Ownership Rights: NinjaOne owns and will continue to own all right, title, and interest in and to the script (including the copyright). NinjaOne is giving you a limited license to use the script in accordance with these legal terms. 
    Use Limitation: You may only use the script for your legitimate personal or internal business purposes, and you may not share the script with another party. 
    Republication Prohibition: Under no circumstances are you permitted to re-publish the script in any script library or website belonging to or under the control of any other software provider. 
    Warranty Disclaimer: The script is provided “as is” and “as available”, without warranty of any kind. NinjaOne makes no promise or guarantee that the script will be free from defects or that it will meet your specific needs or expectations. 
    Assumption of Risk: Your use of the script is at your own risk. You acknowledge that there are certain inherent risks in using the script, and you understand and assume each of those risks.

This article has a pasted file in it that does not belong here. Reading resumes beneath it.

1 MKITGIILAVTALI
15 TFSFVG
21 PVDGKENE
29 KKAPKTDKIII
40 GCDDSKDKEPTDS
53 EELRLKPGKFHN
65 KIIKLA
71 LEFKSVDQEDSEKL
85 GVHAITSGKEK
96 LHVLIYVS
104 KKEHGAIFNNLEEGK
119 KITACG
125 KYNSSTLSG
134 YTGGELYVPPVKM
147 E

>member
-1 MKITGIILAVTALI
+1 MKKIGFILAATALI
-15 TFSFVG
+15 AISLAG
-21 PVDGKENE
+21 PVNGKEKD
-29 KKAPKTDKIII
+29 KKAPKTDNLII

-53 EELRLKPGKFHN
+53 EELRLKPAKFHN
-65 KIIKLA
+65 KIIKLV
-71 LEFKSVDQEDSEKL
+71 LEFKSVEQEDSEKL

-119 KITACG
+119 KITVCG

Waiver and Release: You will not hold NinjaOne responsible for any adverse or unintended consequences resulting from your use of the script, and you waive any legal or equitable rights or remedies you may have against NinjaOne relating to your use of the script. 
    EULA: If you are a NinjaOne customer, your use of the script is subject to the End User License Agreement applicable to you (EULA).

param ()

begin {
    function Test-IsElevated {
        $id = [System.Security.Principal.WindowsIdentity]::GetCurrent()
        $p = New-Object System.Security.Principal.WindowsPrincipal($id)

process {
    if (-not (Test-IsElevated)) {
        Write-Error -Message "Access Denied. Please run with Administrator privileges."
        exit 1
            Protocol = 'SSL 2.0'
            Value    = 0
            Default  = 1
            Protocol = 'SSL 3.0'
            Value    = 0
            Default  = 1
            Protocol = 'TLS 1.0'
            Value    = 0
            Default  = 1
            Protocol = 'TLS 1.1'
            Value    = 0
            Default  = 1
            Protocol = 'TLS 1.2'
            Value    = 1
            Default  = 0
    ) | ForEach-Object {
        $RegServerBase = "HKLM:\SYSTEM\CurrentControlSet\Control\SecurityProviders\SCHANNEL\Protocols\$($_.Protocol)\Server"
        $RegClientBase = "HKLM:\SYSTEM\CurrentControlSet\Control\SecurityProviders\SCHANNEL\Protocols\$($_.Protocol)\Client"